Actually, his overall paint ops are much better than the Predators, except for the silver on his jaws and teeth.  Mine are pretty sloppy, and look far too metallic.

Articulation - Predator ***, Alien ***1/2
Now here's an area that they did better than I had expected.  Although the Predator isn't quite as mobile as the Alien, they both have quite a bit of posing possibility.

The Predator has neck, ball jointed shoulders (although they range of motion is restricted by his armor), cut elbows, wrists, waist, hips and cut ankles.  He stands easily on his own without the base, and while the sculpt does restrict some positions, overall he's a fairly well articulated figure.

Oddly, the Alien is even better articulated, but can't stand on his own!  He has a ball jointed neck, ball jointed shoulders (again, with restricted movement due to the sculpt), cut biceps, cut elbows, cut wrists, cut hips, cut thighs, ball jointed waist, and ball jointed ankles.

All those joints mean you really can come up with a wide variety of poses, but you'll have to keep him on the base.  His foot sculpt doesn't allow for him to stand without it.

Accessories - ***1/2
Where's the human skull?  That's what I want to know!  Sure, there's a whole bunch of skulls around the predator's belt, but most of them look like squirrels and rabbits - jeez, where's the scary beasties he's killed?

I'm actually counting the base as the only major accessory, along with the three face huggers hidden in the eggs.  The little rubber huggers are nicely sculpted, with good paint ops, but don't show the underside to your Grandma.

The base is terrific, with excellent sculpting and a nice light up feature.  The light up feature works well, although you have to access it from the bottom of the set.  It would have been a little smarter and creative had they hidden the switch on top.

All three eggs also open (obviously, since you have to be able to get to the huggers) but the seam is relatively unobtrusive in the design.  There's really only one thing I'd alter about the base, and that is to make it out of sturdier plastic.  The softer, rubbery material they used makes it tough to move or carry it with both figures attached.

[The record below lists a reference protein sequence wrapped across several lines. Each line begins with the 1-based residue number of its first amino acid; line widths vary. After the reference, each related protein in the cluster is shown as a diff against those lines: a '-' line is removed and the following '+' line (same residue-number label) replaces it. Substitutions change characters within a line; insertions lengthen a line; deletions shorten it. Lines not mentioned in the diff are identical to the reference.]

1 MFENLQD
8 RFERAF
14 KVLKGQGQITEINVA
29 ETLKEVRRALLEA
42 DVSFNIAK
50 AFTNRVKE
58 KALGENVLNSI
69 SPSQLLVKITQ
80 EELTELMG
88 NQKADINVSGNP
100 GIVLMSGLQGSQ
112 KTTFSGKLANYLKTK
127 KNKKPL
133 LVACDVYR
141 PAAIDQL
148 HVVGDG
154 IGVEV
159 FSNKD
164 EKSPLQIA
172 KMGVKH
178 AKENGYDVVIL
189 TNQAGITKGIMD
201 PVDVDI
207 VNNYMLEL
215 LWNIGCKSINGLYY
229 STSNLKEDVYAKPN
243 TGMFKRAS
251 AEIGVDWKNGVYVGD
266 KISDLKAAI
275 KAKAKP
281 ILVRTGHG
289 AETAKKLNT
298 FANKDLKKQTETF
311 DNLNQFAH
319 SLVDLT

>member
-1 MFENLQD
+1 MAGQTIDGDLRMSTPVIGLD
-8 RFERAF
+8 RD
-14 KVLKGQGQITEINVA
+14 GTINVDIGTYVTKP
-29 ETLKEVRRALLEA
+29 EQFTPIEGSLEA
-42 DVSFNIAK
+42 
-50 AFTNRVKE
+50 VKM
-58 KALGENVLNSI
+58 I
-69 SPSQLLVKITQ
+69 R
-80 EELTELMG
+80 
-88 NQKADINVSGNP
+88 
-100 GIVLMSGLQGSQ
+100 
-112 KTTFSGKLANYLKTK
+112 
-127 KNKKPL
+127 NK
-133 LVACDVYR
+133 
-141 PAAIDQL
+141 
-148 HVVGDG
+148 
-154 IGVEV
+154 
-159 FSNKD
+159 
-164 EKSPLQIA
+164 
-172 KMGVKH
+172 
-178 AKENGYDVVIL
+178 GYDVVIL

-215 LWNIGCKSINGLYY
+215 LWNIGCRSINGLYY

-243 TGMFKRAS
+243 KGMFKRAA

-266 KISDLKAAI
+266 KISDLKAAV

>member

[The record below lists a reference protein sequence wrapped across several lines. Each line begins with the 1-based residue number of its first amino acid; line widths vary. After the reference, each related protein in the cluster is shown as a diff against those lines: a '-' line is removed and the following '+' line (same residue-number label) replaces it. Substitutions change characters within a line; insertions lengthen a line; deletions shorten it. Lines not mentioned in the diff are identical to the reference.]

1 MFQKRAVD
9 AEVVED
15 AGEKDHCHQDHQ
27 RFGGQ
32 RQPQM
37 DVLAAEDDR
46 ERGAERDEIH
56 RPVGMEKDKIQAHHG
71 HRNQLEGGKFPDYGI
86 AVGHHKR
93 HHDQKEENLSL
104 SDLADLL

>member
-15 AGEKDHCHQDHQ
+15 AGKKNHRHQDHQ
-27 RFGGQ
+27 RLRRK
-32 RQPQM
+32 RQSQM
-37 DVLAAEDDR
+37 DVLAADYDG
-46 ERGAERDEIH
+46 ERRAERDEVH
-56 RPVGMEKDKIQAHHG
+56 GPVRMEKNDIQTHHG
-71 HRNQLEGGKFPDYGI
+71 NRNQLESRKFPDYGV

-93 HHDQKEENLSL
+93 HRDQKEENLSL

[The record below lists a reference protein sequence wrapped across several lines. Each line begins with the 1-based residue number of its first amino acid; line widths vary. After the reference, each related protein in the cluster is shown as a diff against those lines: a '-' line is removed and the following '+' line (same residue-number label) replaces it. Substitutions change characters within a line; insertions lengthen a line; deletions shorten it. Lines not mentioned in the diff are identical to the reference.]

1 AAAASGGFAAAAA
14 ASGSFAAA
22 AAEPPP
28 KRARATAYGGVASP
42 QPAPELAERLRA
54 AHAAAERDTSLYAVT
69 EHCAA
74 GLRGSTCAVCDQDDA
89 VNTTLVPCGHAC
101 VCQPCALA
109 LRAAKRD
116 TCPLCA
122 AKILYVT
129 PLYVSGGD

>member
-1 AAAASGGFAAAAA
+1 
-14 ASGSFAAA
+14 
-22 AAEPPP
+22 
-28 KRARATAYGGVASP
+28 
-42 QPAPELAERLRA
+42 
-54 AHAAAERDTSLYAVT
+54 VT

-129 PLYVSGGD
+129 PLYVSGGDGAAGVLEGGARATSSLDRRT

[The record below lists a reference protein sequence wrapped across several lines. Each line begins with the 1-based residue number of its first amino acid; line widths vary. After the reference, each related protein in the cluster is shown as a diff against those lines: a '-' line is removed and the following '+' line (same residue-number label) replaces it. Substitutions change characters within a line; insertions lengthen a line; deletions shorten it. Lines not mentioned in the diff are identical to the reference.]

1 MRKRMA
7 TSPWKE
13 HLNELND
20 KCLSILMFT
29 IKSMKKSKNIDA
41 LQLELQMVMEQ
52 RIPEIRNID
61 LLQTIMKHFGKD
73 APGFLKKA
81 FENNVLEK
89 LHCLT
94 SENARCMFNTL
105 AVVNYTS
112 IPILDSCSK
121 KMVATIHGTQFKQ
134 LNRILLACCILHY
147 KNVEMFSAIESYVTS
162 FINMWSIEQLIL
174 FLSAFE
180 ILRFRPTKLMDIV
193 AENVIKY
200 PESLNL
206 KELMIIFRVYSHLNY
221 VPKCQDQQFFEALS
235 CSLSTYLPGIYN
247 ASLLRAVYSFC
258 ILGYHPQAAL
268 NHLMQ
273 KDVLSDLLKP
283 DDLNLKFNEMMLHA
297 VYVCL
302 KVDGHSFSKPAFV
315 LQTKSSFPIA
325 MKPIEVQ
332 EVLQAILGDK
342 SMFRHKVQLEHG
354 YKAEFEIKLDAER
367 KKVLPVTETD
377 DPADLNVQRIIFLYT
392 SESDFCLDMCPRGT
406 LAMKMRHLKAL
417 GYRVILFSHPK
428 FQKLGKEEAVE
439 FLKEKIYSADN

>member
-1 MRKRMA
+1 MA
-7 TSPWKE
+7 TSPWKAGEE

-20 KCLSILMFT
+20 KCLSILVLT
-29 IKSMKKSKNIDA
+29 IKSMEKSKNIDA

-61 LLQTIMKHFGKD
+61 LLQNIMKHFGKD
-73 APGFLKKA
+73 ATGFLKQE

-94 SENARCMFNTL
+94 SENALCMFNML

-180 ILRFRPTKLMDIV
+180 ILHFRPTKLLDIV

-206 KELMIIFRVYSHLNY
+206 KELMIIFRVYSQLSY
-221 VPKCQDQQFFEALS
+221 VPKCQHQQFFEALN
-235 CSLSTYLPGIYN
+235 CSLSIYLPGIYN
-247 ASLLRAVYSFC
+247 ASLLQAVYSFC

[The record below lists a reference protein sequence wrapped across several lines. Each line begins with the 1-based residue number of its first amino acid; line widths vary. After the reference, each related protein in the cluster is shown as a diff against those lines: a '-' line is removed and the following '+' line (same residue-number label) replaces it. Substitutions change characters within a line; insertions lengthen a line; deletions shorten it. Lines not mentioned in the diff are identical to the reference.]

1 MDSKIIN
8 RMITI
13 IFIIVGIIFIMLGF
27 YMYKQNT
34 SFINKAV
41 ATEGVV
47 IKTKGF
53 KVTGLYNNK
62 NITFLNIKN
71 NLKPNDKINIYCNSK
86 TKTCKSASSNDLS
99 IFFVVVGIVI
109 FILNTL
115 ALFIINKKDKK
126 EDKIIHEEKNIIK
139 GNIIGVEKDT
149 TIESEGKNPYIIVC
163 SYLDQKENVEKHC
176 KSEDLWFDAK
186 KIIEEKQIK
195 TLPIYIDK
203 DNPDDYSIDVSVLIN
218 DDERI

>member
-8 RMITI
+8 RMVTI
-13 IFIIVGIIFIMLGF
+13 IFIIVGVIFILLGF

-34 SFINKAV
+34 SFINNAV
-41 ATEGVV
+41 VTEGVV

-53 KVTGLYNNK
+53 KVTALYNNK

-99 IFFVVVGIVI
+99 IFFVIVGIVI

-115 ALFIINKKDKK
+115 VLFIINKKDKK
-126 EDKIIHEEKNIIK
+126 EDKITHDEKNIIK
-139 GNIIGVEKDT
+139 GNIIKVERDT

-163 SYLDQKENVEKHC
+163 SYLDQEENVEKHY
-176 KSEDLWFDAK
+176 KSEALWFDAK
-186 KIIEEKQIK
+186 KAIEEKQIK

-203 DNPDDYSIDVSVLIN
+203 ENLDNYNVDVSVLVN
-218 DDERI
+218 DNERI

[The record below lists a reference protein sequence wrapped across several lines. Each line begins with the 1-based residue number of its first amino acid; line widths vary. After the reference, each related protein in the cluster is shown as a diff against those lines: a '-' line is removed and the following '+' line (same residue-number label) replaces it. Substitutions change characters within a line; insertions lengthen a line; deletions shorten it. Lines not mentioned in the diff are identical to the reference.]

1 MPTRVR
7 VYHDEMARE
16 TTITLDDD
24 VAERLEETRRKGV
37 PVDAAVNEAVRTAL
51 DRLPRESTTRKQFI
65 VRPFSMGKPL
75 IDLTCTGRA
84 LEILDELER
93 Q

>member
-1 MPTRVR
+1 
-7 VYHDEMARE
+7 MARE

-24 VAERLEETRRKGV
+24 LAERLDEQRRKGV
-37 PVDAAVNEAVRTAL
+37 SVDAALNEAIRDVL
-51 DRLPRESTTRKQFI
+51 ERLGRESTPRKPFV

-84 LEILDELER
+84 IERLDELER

Additional Features - ***
There are three extra features on this set, two with the Predator and one for the Alien.  The Alien has a spring loaded inner mouth - push it back into his mouth, press a lever under his head, and the inner jaw springs out.  The Predator has his retractable blades on one arm, and his digital panel on his left arm that flips open.

I'm most disappointed with the one for the Alien, due to the reasons explained below in the quality section.  It's pretty tough to get it to work when it doesn't even come close to lining up.  But for this score, I'll just consider the design if all worked correctly.

Even there, it's a bit of an issue.  It's a neat idea, but didn't execute too well, since the trigger to activate it is hidden below the head, requiring the head to be tilted all the way forward just to reach it.

Both of the Predator features are neat, particularly the flip open panel.  I'll complain about the quality of the retractable blades in a minute, so instead let me mention here that they slide in and out extremely well, and look terrific as long as you're careful with them.

Quality - **1/2
Ah, the bane of McToys.  While their sculpting never ceases to amaze, their quality never seems to make the grade.